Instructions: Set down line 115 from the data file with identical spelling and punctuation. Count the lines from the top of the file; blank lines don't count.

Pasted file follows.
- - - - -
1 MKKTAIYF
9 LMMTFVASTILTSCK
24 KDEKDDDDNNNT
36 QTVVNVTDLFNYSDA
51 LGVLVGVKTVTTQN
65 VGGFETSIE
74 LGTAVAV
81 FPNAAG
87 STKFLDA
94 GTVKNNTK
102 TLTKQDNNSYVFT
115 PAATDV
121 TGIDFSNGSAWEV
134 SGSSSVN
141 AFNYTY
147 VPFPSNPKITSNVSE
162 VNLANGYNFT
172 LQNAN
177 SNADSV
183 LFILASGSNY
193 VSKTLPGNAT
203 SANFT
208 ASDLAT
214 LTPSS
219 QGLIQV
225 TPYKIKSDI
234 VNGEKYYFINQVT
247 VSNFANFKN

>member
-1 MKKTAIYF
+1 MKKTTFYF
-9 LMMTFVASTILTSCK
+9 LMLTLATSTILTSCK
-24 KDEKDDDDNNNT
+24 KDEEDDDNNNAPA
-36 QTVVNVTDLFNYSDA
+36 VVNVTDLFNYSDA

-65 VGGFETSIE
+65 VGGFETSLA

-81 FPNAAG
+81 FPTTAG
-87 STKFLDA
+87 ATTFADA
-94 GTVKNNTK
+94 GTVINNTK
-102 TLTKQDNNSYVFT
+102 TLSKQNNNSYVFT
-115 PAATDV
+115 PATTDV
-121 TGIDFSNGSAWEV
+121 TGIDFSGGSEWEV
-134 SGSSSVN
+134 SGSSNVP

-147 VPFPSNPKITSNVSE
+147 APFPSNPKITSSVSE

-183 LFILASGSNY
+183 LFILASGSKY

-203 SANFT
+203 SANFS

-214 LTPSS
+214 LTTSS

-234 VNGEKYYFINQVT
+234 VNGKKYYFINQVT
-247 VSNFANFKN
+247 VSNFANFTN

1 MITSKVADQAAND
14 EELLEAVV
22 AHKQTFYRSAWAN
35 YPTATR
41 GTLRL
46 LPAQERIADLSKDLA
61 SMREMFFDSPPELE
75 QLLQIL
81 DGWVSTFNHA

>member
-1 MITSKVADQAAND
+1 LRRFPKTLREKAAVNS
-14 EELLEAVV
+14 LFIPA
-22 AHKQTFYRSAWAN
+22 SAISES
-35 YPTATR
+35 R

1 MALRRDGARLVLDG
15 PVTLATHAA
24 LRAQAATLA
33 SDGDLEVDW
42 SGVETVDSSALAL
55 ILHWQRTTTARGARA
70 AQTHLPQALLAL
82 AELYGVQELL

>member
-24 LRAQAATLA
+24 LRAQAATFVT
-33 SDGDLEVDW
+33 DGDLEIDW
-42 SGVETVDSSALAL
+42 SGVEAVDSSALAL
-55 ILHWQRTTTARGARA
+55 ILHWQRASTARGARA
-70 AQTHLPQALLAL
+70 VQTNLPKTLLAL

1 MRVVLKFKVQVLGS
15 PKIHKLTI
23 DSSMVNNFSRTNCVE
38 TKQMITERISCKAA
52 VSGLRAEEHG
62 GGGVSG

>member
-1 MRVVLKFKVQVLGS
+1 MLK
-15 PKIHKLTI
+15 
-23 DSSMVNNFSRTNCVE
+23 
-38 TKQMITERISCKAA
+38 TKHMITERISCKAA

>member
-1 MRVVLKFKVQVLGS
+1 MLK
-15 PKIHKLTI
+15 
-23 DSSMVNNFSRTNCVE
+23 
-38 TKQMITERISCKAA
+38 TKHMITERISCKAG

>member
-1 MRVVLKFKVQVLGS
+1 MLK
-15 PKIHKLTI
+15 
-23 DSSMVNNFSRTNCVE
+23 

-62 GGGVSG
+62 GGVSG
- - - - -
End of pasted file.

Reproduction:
+23 